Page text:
We've been Eastwood fans for years, so I ordered a variety of different models. The guitars left Canada last Wednesday, so they should be here soon.
Our next story goes back to WWII, too. (Ha... two too!) At the end of the war, in Castelfidardo, Italy, Oliviero Pigini started to work in his uncle Mario's accordion factory. In 1945 accordions were big! And folks continued squeezing accordions left and right through the early-1950s. But by the late 1950s, the times were a changin'. Oliverio could see the new rock & roll era dawning, and when uncle Mario Pigini's accordion company went bankrupt in 1959, Oliverio bought the factory and started to make guitars. He called his new company Eko. Now, if you've ever seen a fancy old accordion, you know that sparkle and pearloid materials were commonly used. So, when Oliverio took over the accordion factory, it's no surprise that some of his new Eko guitars featured the same sparkle and pearl finishes.
Today the Italia company makes sparkle and pearl guitars inspired by those unique 1960s Ekos. And who doesn't need a little sparkle in their life? Here's Sam with a green sparkle Italia Modena, with a white pearl back. Here he is with a gold and pearl Italia Marinello. These guitars are not only entertaining to look at, they are also fun to play. The pearl material on the back of the neck has a unique feel. It's smooth and fast. Even if you don't think a sparkle top guitar is for you, stop in and try one of these. I think you'll get a kick out of the neck.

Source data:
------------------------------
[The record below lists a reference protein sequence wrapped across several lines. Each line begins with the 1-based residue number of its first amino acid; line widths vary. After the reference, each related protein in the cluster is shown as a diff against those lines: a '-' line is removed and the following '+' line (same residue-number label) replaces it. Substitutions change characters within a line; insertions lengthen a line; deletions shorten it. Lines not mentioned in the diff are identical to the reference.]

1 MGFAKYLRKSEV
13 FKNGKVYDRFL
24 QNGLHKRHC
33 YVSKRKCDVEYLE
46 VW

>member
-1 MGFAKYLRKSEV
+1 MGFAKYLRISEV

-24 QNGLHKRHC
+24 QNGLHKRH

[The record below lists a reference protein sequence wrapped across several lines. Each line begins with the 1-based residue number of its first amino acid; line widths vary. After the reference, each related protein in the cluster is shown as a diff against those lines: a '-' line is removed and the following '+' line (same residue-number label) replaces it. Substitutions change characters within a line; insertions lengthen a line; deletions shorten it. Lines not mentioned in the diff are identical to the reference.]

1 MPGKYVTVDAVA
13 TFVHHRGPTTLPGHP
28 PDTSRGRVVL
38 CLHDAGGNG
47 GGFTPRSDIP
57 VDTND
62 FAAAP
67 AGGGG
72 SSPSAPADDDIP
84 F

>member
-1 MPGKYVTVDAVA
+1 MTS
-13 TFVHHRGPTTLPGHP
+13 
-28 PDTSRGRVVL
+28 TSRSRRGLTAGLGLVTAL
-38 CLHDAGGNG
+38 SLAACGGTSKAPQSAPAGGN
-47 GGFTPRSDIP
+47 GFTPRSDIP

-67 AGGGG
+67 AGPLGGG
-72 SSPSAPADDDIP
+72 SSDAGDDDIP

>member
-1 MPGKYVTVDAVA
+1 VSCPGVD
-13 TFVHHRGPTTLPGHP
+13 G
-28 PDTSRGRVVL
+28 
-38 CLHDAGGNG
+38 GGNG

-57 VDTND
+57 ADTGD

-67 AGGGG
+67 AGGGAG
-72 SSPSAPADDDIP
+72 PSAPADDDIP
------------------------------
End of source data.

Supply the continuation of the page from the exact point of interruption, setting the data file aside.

You may have noticed that Fender had some delivery issues last year. There were a variety of rumors about behind-the-scenes causes (bad paint, chain-store order cancellations, aliens...), but apparently in early 2010 Fender briefly stopped making guitars in the USA. And then, when production restarted, they spent most of 2010 trying to catch up with orders. They're back up to speed now, and at NAMM they told us that orders for new USA-made guitars should only take three or four months. Meanwhile, the overseas Squier factories are still cranking them out, and we just got another 20 or 30 Fender Squier instruments this week. And there are some pretty cool new Squier models coming next month, too.
Fender has also introduced a new amp line, called the Mustang series. Each amp comes with a USB cable, so you can plug it into your computer and do some sort of computer stuff with it. Sam has been checking them out, so come in and so ask him about them. It works like a regular amp, too, so I can show you that part!